How GPS, Sensor Tracking, Geospatial Imaging Benefit Companies
As a central part of system automation and informed decision making, business analytics and the use of big data will play a major role in supply chain, logistics and infrastructure management. Today, the Internet of Things (IoT), with its sensors that record information along the points in the supply chain and transportation infrastructures, can alert managers of traffic jams, infrastructure repair needs and the timeliness of goods transport. This sensor tracking is particularly effective when it links into GPS tracking and geographic information systems (GIS).
A case in point is a medical shipment that is transported in a sealed container that must be maintained at a specific temperature and humidity. A sensor inserted into the container can transmit the status of the internal temperature and humidity of the container — and issue an alert if these temperature and humidity readings vary, or if the seal on the container is broken, which could signify container damage or tampering.
Businesses that focus on logistics are also applying sensors with GIS and GPS for purposes of route planning and tracking and inventory management. In these cases, trucks used for transport are equipped with automated GPS tracking that feeds into a central logistics management system at headquarters. This enables management to see, at any given point in time, whether drivers are ahead or behind schedule on their routes, and whether they are using the most optimal routes to deliver goods. Some companies have gone even further. They have eliminated central warehousing of inventory, and instead carry “moving inventory” in their trucking fleets so they can reduce excess inventory-carrying charges in warehouses and get goods to customers faster. If a truck servicing one area lacks a part that one of its customers needs, the central system is able to locate the next closest truck that carries the part and then route that truck to the customer so the order can be filled.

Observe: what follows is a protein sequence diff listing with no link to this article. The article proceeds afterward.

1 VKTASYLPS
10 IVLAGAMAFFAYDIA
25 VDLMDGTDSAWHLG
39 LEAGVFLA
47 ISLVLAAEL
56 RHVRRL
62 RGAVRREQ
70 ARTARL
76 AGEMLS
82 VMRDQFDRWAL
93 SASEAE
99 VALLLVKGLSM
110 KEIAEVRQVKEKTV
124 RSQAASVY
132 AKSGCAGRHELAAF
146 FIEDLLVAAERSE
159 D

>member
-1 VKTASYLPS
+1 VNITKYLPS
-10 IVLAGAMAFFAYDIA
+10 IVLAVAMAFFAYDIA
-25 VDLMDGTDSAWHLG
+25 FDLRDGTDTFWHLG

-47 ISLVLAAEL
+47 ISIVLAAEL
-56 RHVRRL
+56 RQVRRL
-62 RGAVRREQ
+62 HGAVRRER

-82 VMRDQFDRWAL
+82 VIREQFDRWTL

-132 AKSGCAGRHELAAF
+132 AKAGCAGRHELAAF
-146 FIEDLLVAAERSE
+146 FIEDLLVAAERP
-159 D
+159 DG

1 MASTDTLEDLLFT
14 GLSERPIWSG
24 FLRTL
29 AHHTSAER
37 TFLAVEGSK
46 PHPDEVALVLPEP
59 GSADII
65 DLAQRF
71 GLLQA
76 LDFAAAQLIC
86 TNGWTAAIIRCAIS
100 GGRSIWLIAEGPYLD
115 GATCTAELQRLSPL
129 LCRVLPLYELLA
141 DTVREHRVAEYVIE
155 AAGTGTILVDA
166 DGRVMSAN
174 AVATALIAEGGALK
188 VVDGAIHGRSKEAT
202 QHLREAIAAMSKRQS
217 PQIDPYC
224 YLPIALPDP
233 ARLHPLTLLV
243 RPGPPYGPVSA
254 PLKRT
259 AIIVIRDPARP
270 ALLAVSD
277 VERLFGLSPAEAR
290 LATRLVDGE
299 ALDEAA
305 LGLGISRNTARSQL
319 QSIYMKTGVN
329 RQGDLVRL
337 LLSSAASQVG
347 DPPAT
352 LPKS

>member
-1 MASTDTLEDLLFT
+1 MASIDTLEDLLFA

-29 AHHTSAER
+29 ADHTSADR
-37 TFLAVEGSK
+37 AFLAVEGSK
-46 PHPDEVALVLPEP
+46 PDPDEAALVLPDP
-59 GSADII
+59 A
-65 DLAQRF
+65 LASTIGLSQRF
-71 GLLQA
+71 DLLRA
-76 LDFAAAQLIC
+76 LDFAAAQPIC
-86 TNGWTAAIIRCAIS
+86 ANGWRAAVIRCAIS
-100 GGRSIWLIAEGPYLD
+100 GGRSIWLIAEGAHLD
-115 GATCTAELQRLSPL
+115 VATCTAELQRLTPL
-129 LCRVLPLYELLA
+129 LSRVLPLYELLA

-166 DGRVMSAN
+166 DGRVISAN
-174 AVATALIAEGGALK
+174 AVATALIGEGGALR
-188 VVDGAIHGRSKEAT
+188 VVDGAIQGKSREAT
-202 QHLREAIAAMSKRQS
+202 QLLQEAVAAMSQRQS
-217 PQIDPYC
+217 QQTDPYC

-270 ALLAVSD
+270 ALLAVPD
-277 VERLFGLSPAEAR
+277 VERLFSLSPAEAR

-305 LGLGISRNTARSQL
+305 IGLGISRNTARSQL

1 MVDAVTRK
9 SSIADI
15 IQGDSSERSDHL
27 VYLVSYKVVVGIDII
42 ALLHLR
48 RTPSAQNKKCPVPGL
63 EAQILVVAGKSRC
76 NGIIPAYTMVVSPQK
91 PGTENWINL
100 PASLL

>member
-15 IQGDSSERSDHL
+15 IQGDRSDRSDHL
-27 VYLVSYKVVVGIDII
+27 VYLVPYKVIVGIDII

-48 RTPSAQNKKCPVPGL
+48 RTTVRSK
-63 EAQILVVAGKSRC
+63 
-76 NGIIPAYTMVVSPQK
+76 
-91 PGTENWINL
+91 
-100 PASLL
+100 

In the city of Melbourne, Australia, Yarra Trams manages a 100-year-old tram network with more than 250 kilometers of double tracks, 91,000 pieces of equipment that have been turned into 91,000 data points, and 487 trams that travel on 20 different routes.
Yarra uses a central network that monitors the health of the tram system on a 24/7 basis, mixing elements of sensors, geospatial data and GIS. Collectively, the technology improves customer service by getting alerts from any geographical point within the system when a piece of equipment or a portion of track is about to fail. A maintenance crew is immediately dispatched to repair the problem, and the tram and its customers never experience downtime.
“While GIS gives you the information about ‘where,’ through information extraction routines, remote sensing gives you the information about ‘what,’” says Mladen Stojic, vice president of Geospatial at Intergraph. “By merging the two, we now have the opportunity to do modeling with raster data, vector data and, on top of that, terrain data.”
The challenge for companies and public sector organizations now, however, is twofold:
1. Finding easy ways to bring a diverse number of sources together into a composite GIS-geospatial visualization
2. Affording the technology that enables it
Sensor-generated data today comes from a diverse set of sources. In the geospatial world, it can also be combined with large LiDAR data files. Integrating all of this data into a single visualization often takes many separate and time-consuming steps. Some of the data capture technology, like LiDAR, has also only recently begun to come down in price.
The good news for companies is that cloud-based delivery of composite geospatial-GIS imagery enables users to subscribe on an on-demand basis to a service that can prepare geospatial-GIS visualizations of data. By subscribing to a service, companies can pay for experts whom they might not have on their staffs and still get the integration of geospatial technology and appended data layers that they desire for a full GIS visualization.
Of course, there is still the issue of the raw data capture itself, especially challenging because of the diversity of new and emerging data sources that companies want to append to their geospatial information backbones.